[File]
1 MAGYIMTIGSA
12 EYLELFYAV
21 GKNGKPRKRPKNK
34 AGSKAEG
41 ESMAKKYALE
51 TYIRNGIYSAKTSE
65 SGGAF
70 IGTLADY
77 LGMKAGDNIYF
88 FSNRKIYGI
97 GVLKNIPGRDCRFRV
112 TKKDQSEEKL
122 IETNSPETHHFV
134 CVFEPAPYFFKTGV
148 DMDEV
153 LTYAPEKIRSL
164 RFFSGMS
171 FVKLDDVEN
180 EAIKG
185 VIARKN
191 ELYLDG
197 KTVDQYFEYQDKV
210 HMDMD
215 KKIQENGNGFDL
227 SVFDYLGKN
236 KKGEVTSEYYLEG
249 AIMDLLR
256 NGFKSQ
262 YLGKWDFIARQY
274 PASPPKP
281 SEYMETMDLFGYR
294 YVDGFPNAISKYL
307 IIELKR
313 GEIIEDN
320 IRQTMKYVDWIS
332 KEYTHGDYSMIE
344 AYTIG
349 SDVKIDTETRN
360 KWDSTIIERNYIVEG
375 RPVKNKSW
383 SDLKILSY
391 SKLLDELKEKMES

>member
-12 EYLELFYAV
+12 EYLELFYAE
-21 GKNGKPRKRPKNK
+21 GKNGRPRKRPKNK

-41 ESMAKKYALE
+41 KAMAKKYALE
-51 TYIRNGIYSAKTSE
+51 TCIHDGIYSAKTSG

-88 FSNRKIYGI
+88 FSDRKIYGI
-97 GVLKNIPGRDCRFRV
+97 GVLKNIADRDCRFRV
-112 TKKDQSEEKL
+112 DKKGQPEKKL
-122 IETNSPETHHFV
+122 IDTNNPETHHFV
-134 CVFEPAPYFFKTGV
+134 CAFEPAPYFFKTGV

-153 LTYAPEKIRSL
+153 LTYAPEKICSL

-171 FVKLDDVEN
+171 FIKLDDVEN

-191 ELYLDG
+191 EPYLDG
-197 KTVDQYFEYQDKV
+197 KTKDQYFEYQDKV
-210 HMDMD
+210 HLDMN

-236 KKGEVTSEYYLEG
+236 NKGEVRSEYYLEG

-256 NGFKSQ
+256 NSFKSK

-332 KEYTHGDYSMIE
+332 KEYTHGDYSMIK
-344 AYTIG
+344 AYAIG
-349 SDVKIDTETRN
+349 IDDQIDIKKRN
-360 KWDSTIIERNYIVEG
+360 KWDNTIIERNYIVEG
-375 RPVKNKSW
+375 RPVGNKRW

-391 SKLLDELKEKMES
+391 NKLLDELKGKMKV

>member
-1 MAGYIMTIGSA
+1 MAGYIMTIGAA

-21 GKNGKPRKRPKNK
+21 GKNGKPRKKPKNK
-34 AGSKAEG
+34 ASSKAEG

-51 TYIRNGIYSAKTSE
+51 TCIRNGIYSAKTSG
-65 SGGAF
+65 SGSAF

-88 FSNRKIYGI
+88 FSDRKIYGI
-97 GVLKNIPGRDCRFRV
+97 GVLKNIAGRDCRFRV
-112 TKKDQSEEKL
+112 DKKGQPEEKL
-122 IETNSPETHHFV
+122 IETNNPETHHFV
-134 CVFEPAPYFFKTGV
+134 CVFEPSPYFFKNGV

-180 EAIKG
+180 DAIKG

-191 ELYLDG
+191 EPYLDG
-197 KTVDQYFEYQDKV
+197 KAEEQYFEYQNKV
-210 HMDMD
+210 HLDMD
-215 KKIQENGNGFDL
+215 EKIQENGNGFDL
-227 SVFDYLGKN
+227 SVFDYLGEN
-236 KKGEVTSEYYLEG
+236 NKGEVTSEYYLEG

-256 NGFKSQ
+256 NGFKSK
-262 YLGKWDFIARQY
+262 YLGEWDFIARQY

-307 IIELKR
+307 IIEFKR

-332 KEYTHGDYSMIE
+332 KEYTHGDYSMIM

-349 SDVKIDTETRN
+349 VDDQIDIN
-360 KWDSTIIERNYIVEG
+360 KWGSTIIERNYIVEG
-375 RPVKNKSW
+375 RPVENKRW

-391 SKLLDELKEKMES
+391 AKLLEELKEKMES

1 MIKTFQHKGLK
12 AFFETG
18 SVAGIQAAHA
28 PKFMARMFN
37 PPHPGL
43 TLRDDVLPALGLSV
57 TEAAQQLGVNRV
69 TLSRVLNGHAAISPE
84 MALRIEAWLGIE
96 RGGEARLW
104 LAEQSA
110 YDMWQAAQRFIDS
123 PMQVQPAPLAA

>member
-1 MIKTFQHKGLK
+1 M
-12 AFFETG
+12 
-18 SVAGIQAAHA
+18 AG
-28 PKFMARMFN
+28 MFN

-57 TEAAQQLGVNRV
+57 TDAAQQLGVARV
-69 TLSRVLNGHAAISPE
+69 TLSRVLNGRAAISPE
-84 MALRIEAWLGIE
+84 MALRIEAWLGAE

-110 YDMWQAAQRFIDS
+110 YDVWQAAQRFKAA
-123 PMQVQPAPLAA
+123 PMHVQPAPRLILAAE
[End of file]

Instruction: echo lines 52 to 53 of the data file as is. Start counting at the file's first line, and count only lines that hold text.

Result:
-88 FSNRKIYGI
+88 FSDRKIYGI